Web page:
OpenFlow and ODL were interesting technology for the lab, but it didn't solve any real world problem (Ok, we could rip the CPU from the forwarding system, but thats not really the cost). Conveying the intent to and from a platform through an abstracted interface (hello, YANG!) does make sense. It gives you flexibility with regard to the platforms you deploy (reducing vendor lock-in) and enables you to open your service platform in a controlled manner to the rest of the organisation through APIs (increasing service velocity).
    1. Yes, intent models are the way to go. Applications shouldn't have to bother with "programming the network". Specify what you need, and let the orchestrator figure it out. However, if you're going to use intent models, use TOSCA, not YANG. YANG is just a data modeling language, whereas TOSCA is an orchestration language (which includes a full data modeling component).
    2. Thanks for your reply Chris. We obviously agree on the intent-part. The problem with TOSCA is that it can only describe cloud applications stacks. If you want to convey intent to anything that is not a cloud (i.e. a network element, a packet core, an optical network), TOSCA can't help you.

      So it depends where you come from and what the abstraction level is where you want to play. If you can manage with the models standardised by OASIS, then TOSCA is the way to go. But if you need to adapt and extend the models themselves to fit your business, YANG might be a better fit.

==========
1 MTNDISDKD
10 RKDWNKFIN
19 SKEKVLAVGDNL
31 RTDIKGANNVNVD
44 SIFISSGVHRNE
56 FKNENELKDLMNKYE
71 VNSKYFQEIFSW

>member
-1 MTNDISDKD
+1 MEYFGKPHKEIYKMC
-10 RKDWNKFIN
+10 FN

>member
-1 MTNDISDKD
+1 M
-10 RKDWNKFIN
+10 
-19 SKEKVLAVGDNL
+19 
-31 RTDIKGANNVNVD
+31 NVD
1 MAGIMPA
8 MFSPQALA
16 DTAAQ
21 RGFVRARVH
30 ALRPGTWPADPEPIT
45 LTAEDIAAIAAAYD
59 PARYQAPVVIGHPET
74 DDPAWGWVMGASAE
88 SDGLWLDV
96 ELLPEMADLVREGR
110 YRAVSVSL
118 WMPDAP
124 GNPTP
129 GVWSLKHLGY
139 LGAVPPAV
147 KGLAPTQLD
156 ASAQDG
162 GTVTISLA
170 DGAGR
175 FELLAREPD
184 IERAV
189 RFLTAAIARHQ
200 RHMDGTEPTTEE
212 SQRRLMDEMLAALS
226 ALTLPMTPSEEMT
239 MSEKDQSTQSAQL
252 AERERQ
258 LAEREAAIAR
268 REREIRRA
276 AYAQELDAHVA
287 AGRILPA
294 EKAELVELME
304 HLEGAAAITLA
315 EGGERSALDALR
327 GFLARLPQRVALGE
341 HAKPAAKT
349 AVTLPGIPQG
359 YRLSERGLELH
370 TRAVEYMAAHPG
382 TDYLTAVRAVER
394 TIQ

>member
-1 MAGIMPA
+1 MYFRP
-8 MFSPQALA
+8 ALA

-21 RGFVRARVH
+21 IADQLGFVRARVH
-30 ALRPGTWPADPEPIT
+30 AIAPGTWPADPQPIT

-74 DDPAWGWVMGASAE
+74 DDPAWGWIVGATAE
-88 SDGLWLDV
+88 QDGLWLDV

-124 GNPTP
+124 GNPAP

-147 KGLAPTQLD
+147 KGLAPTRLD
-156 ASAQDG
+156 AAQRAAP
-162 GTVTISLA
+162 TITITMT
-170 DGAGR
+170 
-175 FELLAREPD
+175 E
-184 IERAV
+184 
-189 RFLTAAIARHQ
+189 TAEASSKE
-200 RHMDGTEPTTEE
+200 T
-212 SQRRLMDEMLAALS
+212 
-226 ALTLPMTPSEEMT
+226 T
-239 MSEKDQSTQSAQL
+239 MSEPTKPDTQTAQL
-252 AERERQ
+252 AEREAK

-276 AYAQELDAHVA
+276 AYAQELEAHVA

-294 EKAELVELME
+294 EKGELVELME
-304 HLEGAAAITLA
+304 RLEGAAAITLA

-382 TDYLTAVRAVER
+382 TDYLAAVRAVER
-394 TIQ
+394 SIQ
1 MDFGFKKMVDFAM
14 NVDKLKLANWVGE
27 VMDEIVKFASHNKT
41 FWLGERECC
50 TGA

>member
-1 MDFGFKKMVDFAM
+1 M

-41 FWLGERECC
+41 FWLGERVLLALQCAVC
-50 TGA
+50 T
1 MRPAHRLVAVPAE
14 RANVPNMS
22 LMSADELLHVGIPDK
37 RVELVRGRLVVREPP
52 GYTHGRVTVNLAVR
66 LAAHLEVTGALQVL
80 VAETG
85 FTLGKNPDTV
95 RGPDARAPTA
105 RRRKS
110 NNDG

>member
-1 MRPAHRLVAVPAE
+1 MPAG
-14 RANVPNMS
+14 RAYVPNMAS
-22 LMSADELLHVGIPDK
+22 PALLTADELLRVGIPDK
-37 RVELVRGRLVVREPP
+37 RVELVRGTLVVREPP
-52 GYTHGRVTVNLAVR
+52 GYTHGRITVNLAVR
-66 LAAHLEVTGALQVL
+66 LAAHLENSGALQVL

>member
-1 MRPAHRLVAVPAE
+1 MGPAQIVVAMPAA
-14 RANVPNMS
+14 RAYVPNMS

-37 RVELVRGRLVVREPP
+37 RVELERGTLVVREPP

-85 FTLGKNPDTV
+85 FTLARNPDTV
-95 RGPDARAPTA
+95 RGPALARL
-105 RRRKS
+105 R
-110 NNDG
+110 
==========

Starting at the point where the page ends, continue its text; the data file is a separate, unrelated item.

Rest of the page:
3. Not ODL specifically, but some people did manage to prove the value, if you try hard enough. :)
    1. Oh, that one. They decided to become a router manufacturer, and decided to use OpenFlow as forwarding table/TCAM programming protocol. Not exactly relevant IMHO.
  4. Tried ODL in 2014 on a production network and decided to steer clear, building instead a straightforward custom controller which is still in prod (and growing), as you have in your podcast:

    Remember that early "misunderstanding" of SDN: let's reimplement centrally every single edge networking protocol! Yay! What could possibly go wrong? And let's have microflows (e.g., matching l2 src and dst pairs) everywhere, it sounds like a great idea! This monumental piece of java should handle it well, I'm sure!

  5. I wouldn't say people are downloading and using ODL as it sits for much of anything. There are however a lot of vendor controllers or platforms built on top of ODL since it does have some useful components like a topology manager and SAL. Especially in the transport realm, Ciena (before the Cyan acquisition), Infinera, Coriant, and others have built products on top of ODL.
  6. Generally agree with this characterization: Infinera's Xceed controller is built on ODL with additions and is in production use, e.g. at Windstream. As of fairly recently, it was the only Transport SDN controller certified as powered by OpenDaylight, so I'm not sure the other vendors mentioned have gotten to the stage of deploying ODL-based products.
  7. AT&T already use it as the global controller as well as for many of the L1-L3 ones. Your comment in the post only refers to one of the domains. Tencent is another public user.